Working while pregnant should not mean being torn between protecting your job and mothering your baby, you can do both. Whether you want to take off and return as soon as possible or work as long as possible and return as late as possible, you should be able to work out the best plan for you, your baby, and your family. That plan may be very specific or quite general. One mother we know was certain that she was more committed to her baby than her job, so she had nothing to lose. Not knowing how she'd feel about working, she asked her employer if they could negotiate after the baby came. In the meantime, she offered to keep up with projects from home on an hourly pay basis. After the baby was born, she worked a few hours a week from home, came in for meetings at four and six weeks (with the baby) and at eight weeks knew enough to negotiate a continuation of work from home for an hourly wage -- that way she felt neither party would be short-changed. She worked 10 to 20 hours a week from home for the company for four years.
Know what your company's maternity leave policies are (you should have been given a copy of them when you were hired) and what the laws allow. If you know and trust a coworker who previously negotiated a leave package with this company, ask what she did, what she got, and what she'd advise you to do. If you do not have a copy of the maternity leave policy, you can get one from the personnel director. (However, he or she may also inform your boss.) If the company does not already have a maternity leave policy and is small enough not to be legally required to have one, you may have to be a pioneer, negotiating the policy for the benefit of your future pregnant coworkers. If you can, check out the maternity leave policies of other companies before you talk to your supervisor.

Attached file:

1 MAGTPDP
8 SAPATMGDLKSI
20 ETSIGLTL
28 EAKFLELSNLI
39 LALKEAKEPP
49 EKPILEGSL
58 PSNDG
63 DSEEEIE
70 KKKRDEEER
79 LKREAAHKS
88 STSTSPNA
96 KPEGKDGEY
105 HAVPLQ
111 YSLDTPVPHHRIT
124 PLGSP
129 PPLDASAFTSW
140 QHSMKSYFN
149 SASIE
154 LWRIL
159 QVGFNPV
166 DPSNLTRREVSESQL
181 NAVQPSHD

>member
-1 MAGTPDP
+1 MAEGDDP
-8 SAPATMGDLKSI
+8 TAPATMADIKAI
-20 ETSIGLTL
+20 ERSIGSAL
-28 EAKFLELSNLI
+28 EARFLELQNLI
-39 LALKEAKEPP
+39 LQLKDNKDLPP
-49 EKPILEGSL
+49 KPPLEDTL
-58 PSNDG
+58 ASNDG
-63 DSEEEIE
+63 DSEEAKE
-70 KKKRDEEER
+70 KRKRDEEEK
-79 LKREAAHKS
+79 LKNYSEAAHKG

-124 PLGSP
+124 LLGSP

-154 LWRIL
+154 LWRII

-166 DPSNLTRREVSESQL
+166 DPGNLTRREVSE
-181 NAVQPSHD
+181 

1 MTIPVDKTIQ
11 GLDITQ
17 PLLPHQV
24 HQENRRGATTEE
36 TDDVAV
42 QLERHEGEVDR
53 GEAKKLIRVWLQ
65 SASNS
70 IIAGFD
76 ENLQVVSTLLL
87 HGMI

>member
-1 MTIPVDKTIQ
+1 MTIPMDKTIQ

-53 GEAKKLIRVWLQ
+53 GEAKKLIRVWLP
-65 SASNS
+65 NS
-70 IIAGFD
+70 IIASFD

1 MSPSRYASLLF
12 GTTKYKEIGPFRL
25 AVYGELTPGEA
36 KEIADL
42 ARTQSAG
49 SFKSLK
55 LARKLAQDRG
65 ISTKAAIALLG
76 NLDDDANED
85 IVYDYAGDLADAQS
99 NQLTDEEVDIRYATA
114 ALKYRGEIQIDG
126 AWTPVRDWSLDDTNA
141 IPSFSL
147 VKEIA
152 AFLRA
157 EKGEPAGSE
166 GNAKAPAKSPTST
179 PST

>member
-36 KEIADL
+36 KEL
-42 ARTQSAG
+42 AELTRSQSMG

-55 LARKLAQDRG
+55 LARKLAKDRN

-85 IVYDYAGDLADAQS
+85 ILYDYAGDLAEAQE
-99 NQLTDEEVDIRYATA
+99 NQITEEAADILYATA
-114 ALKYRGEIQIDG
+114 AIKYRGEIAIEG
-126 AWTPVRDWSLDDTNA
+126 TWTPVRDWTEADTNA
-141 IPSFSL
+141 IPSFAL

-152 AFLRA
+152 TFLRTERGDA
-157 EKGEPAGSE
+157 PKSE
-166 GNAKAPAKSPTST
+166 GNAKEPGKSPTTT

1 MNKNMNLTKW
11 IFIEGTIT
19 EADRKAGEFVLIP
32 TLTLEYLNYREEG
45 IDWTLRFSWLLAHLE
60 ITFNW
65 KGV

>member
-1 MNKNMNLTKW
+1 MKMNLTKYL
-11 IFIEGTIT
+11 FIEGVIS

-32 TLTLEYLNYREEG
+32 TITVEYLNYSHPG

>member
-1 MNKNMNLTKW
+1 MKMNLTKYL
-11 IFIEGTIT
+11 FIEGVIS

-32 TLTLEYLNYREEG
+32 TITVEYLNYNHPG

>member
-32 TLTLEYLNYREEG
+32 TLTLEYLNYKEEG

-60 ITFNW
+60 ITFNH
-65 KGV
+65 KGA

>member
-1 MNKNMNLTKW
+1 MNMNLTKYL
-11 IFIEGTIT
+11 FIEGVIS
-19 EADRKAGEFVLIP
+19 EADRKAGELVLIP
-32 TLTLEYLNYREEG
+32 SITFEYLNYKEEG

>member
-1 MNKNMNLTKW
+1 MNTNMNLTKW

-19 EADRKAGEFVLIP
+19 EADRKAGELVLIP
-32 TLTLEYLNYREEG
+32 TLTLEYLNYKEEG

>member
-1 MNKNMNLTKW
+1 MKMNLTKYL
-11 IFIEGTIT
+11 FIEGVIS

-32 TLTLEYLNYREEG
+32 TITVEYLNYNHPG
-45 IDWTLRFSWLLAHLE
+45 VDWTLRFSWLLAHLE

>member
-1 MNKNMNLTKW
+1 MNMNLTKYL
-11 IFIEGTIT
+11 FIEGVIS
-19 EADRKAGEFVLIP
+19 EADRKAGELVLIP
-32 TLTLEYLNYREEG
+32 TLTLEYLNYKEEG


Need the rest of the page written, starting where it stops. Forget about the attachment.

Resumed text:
When reviewing your company's policy, be sure you understand:
After selecting the time and person to tell (and preferably when that person is having a good day), present your case. How to tell depends upon your pregnancy, your job, your wishes, and the reception you imagine you will get from your supervisor and coworkers. As in any negotiations, consider where the other person is coming from. Your supervisor wants to know when you are leaving, when you are coming back, and how best to fill in the gap while you're gone. Be ready with those answers. Realistically, your supervisor is more concerned about the company's operations than your personal needs. Your employer must consider the possibility that you may later decide not to return to work (although studies show that attractive maternity leave policies and a family-friendly workplace make it more likely that women will return).
Only you can guess how much maternity leave time you need; only your company can guess how much time they can afford to be without you. Remember, your bargaining power depends not only on how you present your case, but also on your value to the company. If you have a unique skill required for a special job, you have more clout than if there are many others within the company who can do your job just as well. Be realistic about your needs, your negotiating power, and the needs of the company, but remember, too, that companies want to be seen as family-friendly in their maternity leave policies.